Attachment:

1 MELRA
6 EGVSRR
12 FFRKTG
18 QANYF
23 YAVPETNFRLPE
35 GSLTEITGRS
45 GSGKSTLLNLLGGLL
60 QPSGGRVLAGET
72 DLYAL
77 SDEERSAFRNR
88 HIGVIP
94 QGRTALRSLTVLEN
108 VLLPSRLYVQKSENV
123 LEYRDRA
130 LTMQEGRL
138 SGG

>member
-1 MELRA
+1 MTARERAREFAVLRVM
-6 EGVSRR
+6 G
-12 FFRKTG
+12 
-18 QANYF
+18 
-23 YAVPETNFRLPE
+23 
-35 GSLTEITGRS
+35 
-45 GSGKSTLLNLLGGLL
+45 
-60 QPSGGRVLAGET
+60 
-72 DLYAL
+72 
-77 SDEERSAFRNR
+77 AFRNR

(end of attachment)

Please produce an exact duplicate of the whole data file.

1 MELRA
6 EGVSRR
12 FFRKTG
18 QANYF
23 YAVPETNFRLPE
35 GSLTEITGRS
45 GSGKSTLLNLLGGLL
60 QPSGGRVLAGET
72 DLYAL
77 SDEERSAFRNR
88 HIGVIP
94 QGRTALRSLTVLEN
108 VLLPSRLYVQKSENV
123 LEYRDRA
130 LTMQEGRL
138 SGG

>member
-1 MELRA
+1 MTARERAREFAVLRVM
-6 EGVSRR
+6 G
-12 FFRKTG
+12 
-18 QANYF
+18 
-23 YAVPETNFRLPE
+23 
-35 GSLTEITGRS
+35 
-45 GSGKSTLLNLLGGLL
+45 
-60 QPSGGRVLAGET
+60 
-72 DLYAL
+72 
-77 SDEERSAFRNR
+77 AFRNR